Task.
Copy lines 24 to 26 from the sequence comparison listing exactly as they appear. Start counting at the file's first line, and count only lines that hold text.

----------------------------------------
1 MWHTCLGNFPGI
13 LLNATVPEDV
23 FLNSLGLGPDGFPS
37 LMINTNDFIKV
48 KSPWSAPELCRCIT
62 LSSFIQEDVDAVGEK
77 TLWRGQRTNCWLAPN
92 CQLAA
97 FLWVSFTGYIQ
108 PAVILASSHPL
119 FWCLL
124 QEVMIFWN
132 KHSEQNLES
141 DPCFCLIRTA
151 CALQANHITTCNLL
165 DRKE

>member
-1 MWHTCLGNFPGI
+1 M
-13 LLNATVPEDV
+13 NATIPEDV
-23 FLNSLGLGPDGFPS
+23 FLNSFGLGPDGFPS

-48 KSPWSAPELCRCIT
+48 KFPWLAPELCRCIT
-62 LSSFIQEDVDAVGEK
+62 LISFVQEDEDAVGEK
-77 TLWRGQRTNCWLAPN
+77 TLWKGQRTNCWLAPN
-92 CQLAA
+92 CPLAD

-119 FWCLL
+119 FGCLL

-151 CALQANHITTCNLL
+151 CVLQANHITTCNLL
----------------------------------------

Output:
-48 KSPWSAPELCRCIT
+48 KFPWLAPELCRCIT
-62 LSSFIQEDVDAVGEK